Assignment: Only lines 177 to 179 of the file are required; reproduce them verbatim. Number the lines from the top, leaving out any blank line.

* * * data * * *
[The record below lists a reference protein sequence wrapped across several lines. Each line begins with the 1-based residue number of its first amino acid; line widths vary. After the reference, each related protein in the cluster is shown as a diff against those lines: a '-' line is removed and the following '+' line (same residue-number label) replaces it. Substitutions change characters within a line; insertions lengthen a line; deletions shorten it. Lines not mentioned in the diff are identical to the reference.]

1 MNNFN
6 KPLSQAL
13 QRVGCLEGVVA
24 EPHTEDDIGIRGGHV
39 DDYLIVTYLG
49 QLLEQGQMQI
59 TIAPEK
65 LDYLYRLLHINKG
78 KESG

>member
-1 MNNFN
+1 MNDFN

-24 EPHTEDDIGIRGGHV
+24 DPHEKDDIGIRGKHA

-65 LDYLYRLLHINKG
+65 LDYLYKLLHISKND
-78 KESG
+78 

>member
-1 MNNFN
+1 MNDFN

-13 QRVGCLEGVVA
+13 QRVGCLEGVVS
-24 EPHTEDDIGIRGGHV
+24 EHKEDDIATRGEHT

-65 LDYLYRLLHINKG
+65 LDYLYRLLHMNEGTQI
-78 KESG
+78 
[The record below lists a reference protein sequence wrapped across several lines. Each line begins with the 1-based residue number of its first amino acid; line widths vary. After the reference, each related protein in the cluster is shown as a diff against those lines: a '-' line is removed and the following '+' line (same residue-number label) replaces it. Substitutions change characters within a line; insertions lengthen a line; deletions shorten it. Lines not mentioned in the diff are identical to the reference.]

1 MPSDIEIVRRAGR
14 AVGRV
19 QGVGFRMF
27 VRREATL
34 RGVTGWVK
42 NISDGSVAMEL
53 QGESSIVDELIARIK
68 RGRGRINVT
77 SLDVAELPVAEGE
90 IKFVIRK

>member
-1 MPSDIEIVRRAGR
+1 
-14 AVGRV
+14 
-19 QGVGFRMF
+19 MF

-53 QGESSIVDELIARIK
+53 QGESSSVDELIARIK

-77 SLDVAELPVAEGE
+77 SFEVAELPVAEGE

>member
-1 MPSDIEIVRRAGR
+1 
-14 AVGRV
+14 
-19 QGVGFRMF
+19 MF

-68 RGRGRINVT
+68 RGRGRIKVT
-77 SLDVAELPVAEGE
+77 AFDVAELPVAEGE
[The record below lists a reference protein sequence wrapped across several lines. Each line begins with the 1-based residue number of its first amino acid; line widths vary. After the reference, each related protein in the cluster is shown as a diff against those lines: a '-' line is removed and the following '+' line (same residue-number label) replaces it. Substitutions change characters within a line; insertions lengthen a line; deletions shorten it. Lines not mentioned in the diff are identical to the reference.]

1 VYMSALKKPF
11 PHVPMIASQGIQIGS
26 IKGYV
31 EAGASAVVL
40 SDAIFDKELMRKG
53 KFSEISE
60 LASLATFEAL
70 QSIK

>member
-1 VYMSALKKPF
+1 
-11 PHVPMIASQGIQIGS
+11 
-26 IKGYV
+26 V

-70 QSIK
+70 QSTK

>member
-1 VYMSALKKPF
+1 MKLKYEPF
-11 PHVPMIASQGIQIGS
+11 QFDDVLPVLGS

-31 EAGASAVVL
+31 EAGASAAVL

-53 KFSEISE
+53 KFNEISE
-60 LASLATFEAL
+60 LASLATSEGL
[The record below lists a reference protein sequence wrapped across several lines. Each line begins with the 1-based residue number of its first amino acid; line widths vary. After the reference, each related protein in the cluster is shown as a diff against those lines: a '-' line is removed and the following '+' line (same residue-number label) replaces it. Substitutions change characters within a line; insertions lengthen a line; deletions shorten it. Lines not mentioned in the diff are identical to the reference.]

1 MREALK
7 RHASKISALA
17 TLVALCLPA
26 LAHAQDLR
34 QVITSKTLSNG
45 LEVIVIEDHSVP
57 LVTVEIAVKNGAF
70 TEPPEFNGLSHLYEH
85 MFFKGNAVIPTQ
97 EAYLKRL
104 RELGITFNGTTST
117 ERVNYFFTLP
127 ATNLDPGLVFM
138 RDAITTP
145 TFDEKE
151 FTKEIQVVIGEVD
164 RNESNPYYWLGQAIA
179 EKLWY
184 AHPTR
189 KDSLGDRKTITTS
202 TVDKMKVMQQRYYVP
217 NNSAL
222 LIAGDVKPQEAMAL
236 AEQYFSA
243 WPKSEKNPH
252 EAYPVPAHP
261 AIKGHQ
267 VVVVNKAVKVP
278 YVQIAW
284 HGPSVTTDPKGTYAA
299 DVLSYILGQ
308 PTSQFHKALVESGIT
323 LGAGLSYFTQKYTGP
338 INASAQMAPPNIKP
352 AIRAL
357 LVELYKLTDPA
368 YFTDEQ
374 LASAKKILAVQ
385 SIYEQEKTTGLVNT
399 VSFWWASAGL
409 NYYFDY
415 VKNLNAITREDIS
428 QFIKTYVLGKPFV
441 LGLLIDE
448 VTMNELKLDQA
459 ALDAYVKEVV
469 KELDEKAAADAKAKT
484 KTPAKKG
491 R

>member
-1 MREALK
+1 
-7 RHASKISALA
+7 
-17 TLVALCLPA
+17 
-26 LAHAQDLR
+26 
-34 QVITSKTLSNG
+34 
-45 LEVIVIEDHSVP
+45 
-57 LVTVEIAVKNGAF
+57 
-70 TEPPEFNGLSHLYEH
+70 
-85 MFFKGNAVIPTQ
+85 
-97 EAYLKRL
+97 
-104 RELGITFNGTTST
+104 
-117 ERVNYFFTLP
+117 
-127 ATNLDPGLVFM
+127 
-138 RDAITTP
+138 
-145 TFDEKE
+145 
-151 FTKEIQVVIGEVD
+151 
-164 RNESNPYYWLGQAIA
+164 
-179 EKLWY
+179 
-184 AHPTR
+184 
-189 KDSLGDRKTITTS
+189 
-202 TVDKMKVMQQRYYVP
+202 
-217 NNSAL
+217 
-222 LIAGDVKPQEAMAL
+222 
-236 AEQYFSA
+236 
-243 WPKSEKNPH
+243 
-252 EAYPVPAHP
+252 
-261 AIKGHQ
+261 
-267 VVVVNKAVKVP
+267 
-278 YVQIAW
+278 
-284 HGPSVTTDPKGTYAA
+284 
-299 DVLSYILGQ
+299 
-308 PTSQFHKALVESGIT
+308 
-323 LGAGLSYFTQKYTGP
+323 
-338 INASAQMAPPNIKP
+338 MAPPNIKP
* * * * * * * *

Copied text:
+164 
-179 EKLWY
+179 